Senate caves to Bush on telecom immunity
Despite an intense lobbying effort from privacy groups, the Senate sealed an expected deal this week with President Bush to grant major telecommunications companies -- including Verizon, Comcast and AT&T -- immunity from prosecution for their role in the President's warrantless eavesdropping program if they can "demonstrate to a court that they acted pursuant to a legal directive in helping the government with surveillance in the United States."
The legislation finalizes the deal between Senate Democrats and the Administration over the terms of the National Security Agency's domestic surveillance. It was first reported in the Washington Post.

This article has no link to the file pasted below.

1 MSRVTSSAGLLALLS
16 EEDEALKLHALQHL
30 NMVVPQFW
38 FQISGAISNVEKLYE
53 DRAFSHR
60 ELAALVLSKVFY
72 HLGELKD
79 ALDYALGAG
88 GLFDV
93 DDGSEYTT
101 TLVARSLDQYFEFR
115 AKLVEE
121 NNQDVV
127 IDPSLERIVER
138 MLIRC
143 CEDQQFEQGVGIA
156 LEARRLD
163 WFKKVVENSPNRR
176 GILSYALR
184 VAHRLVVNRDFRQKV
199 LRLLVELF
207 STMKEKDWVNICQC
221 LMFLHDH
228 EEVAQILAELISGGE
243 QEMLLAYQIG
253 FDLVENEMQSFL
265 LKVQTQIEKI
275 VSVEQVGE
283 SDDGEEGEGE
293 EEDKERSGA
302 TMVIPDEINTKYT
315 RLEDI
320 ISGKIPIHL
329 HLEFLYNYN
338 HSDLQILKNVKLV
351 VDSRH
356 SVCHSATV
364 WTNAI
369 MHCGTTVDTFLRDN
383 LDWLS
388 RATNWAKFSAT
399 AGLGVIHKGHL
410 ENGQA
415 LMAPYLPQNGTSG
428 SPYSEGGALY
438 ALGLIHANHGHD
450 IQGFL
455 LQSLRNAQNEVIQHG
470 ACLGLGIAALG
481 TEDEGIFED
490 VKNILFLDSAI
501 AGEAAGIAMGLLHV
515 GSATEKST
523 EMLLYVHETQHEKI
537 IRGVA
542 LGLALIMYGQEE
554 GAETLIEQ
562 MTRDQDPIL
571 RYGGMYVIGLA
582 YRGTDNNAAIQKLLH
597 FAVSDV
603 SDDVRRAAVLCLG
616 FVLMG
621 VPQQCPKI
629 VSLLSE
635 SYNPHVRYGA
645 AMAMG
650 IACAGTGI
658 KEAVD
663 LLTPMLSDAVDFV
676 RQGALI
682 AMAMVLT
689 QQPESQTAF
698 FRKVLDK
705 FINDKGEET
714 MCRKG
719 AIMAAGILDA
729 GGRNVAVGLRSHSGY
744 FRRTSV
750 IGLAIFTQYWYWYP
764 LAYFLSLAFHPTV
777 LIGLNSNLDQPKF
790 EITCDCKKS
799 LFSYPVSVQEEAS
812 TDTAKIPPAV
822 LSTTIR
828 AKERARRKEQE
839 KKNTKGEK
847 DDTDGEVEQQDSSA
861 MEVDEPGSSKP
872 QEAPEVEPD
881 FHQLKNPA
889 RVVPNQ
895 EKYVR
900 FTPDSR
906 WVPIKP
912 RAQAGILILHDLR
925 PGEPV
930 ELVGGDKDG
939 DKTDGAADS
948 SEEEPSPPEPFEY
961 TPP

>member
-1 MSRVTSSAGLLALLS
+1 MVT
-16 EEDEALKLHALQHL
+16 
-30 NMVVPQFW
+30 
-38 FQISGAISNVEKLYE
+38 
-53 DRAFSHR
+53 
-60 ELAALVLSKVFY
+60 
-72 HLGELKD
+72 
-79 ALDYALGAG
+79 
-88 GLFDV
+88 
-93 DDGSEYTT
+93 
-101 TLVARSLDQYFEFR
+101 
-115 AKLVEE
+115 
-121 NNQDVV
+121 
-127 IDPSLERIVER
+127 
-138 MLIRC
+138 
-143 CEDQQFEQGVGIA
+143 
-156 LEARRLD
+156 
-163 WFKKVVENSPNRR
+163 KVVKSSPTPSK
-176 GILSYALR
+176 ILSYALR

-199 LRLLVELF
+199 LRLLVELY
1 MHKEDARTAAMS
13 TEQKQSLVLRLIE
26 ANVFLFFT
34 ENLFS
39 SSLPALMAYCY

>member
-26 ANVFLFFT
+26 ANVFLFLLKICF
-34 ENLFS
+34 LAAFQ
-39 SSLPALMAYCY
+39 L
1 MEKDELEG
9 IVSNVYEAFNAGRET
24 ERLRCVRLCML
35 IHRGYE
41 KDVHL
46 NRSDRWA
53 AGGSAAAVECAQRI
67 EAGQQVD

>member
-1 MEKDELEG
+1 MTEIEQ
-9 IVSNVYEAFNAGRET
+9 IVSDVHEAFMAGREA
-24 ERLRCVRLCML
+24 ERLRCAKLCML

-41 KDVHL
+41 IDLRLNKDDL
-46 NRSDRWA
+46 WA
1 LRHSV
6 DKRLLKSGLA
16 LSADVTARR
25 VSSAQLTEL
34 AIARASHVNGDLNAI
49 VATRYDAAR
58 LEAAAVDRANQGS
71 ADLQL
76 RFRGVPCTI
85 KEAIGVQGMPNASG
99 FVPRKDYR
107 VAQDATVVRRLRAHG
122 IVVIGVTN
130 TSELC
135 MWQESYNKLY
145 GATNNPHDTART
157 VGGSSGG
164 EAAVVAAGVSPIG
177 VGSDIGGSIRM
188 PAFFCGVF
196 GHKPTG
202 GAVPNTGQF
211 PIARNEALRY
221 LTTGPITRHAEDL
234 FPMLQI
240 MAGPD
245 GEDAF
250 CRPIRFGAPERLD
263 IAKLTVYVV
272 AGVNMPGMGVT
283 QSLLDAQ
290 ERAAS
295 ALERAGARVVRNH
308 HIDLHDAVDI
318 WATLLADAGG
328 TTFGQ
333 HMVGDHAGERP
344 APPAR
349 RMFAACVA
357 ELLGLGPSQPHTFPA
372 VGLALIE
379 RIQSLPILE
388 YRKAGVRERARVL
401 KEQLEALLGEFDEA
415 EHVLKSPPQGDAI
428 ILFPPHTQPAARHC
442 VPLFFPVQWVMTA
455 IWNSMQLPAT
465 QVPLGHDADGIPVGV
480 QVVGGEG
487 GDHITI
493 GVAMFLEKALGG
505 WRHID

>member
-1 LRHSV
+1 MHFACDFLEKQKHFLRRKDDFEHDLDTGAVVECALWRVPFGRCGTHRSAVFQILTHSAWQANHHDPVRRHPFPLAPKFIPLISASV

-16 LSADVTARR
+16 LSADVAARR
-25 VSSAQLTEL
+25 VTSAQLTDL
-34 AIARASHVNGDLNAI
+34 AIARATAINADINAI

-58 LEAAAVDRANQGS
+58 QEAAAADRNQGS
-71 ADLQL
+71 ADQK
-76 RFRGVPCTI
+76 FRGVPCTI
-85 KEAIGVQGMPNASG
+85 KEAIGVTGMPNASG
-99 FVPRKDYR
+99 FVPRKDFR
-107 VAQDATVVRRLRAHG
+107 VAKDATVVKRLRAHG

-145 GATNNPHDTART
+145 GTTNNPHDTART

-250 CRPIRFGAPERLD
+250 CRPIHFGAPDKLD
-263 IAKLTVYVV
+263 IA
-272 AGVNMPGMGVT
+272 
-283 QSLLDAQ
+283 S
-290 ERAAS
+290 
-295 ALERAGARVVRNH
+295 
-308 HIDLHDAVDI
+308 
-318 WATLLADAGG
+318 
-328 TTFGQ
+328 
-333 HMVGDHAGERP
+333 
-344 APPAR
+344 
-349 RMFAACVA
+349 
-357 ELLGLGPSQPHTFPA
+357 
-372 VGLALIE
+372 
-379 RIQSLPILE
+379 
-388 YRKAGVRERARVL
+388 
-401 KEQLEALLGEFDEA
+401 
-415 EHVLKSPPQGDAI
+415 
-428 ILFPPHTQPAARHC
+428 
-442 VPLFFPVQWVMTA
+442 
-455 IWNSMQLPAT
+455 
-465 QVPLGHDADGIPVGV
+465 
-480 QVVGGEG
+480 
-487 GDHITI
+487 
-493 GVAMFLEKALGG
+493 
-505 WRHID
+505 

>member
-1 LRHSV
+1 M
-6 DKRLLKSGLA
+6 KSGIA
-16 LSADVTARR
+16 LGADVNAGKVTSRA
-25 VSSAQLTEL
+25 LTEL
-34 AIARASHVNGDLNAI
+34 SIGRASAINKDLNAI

Earlier, Bush had pushed for immunity to be included in a six-month update to the Foreign Intelligence Surveillance Act, but Democrats managed to strip that provision from the bill. He said he'd refuse to sign a bill that doesn't spare prosecution for the telecommunications industry.
News reports have fingered phone companies AT&T and Verizon as major players. Both firms are entangled in several class action lawsuits for handling over millions of customer files. Verizon recently admitted that it had honored requests for information at least 720 times without a court order.
Qwest, another telecommunications firm, allegedly stood up to the Administration and refused to participate, citing doubts about the program's legality.
Republicans who support telecom immunity say that companies were doing the nation good.
"They deserve our thanks, they don't deserve to be hit with a flurry of frivolous lawsuits," House Judiciary Committee ranking Republican Lamar Smith (R-TX) told Dow Jones.
Both the American Civil Liberties Union and the Electronic Frontier Foundation have argued in legal briefs that the companies broke the law by participating in an illegal program.